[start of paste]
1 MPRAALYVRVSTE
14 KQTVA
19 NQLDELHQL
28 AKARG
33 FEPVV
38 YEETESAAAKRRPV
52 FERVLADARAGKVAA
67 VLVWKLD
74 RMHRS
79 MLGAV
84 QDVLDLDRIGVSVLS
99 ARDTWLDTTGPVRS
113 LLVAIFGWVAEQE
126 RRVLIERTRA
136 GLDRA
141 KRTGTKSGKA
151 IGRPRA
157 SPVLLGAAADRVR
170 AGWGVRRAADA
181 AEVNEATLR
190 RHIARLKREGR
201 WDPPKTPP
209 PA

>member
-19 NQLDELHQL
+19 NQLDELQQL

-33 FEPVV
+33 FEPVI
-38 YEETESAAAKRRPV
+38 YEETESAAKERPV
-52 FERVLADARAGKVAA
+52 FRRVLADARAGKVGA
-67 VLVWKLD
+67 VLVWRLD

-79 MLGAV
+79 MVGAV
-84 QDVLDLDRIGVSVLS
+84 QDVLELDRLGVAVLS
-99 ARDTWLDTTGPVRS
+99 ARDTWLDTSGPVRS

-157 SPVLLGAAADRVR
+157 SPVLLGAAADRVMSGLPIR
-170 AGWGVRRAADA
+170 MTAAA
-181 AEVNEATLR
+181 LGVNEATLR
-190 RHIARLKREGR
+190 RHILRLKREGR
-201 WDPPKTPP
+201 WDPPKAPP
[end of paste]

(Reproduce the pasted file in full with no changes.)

1 MPRAALYVRVSTE
14 KQTVA
19 NQLDELHQL
28 AKARG
33 FEPVV
38 YEETESAAAKRRPV
52 FERVLADARAGKVAA
67 VLVWKLD
74 RMHRS
79 MLGAV
84 QDVLDLDRIGVSVLS
99 ARDTWLDTTGPVRS
113 LLVAIFGWVAEQE
126 RRVLIERTRA
136 GLDRA
141 KRTGTKSGKA
151 IGRPRA
157 SPVLLGAAADRVR
170 AGWGVRRAADA
181 AEVNEATLR
190 RHIARLKREGR
201 WDPPKTPP
209 PA

>member
-19 NQLDELHQL
+19 NQLDELQQL

-33 FEPVV
+33 FEPVI
-38 YEETESAAAKRRPV
+38 YEETESAAKERPV
-52 FERVLADARAGKVAA
+52 FRRVLADARAGKVGA
-67 VLVWKLD
+67 VLVWRLD

-79 MLGAV
+79 MVGAV
-84 QDVLDLDRIGVSVLS
+84 QDVLELDRLGVAVLS
-99 ARDTWLDTTGPVRS
+99 ARDTWLDTSGPVRS

-157 SPVLLGAAADRVR
+157 SPVLLGAAADRVMSGLPIR
-170 AGWGVRRAADA
+170 MTAAA
-181 AEVNEATLR
+181 LGVNEATLR
-190 RHIARLKREGR
+190 RHILRLKREGR
-201 WDPPKTPP
+201 WDPPKAPP